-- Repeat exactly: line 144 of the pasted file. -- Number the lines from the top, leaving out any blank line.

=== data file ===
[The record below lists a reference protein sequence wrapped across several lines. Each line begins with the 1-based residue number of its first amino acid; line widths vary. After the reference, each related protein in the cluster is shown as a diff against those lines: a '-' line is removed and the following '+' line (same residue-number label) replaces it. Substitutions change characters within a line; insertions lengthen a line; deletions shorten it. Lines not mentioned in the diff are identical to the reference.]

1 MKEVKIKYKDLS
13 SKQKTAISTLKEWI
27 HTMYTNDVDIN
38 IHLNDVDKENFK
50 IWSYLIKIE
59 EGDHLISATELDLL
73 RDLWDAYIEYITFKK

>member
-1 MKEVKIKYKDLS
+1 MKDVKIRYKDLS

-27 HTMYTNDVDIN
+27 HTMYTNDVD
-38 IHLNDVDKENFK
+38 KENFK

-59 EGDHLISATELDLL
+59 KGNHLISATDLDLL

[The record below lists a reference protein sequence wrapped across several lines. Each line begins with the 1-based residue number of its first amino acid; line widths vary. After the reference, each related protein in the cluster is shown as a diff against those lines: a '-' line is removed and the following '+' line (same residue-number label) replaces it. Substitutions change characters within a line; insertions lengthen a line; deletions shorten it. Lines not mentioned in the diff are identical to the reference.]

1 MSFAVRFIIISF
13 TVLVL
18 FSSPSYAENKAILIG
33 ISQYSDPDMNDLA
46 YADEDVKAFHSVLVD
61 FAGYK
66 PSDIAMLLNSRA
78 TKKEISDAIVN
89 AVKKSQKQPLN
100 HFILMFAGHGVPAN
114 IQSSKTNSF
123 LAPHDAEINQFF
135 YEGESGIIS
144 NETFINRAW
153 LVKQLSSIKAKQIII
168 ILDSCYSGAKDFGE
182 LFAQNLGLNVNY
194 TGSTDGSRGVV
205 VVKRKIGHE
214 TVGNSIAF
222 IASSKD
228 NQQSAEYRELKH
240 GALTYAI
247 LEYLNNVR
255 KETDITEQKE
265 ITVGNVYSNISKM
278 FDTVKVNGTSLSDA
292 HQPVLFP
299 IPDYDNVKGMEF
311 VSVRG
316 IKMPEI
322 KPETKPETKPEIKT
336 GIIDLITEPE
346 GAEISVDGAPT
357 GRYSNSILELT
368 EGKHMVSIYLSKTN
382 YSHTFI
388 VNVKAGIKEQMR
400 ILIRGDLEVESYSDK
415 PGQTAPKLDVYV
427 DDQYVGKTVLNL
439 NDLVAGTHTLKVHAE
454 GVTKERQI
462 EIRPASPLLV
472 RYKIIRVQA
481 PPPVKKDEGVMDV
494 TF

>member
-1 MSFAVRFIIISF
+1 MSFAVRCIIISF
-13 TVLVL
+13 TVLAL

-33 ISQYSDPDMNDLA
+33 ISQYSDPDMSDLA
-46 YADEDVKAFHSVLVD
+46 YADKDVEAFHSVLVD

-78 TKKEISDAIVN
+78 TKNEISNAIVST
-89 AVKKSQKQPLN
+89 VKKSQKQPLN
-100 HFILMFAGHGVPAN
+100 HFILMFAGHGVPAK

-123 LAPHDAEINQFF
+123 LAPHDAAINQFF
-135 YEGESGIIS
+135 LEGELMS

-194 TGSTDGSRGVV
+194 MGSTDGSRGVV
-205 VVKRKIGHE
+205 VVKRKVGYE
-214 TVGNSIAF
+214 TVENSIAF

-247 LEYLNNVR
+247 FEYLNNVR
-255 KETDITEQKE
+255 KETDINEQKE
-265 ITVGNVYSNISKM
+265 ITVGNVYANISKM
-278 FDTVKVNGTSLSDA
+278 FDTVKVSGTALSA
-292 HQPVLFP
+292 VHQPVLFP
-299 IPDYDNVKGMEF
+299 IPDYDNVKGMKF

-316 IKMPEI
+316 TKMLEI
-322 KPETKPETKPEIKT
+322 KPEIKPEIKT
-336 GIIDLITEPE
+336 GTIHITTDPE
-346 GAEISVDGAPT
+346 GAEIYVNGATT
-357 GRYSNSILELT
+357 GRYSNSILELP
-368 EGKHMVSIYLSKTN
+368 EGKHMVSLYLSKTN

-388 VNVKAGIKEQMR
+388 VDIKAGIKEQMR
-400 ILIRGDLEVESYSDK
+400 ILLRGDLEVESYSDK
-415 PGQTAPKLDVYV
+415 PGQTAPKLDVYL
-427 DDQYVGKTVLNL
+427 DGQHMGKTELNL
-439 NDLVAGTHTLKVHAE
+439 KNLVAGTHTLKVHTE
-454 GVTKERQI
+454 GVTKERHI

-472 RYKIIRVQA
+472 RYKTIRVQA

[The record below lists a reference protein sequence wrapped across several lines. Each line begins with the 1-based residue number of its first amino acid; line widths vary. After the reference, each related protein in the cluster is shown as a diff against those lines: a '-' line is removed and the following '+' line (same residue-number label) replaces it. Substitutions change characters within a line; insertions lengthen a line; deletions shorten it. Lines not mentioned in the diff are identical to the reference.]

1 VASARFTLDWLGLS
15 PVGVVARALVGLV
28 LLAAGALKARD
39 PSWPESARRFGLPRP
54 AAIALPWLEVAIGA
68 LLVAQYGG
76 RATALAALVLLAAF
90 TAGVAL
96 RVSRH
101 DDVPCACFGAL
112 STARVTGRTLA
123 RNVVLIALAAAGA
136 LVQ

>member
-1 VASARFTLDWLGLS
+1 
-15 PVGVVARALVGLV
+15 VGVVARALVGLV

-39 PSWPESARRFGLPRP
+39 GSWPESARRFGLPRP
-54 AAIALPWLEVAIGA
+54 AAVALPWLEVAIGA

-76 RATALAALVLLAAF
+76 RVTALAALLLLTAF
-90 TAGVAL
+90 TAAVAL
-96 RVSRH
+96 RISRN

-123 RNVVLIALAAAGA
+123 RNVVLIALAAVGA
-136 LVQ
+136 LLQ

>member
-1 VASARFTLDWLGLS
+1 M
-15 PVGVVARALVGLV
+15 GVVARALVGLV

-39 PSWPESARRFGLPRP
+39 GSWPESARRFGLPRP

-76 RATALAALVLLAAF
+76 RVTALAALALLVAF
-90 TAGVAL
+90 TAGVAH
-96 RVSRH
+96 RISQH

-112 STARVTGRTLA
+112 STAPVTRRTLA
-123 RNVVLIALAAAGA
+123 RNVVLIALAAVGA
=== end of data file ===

-1 VASARFTLDWLGLS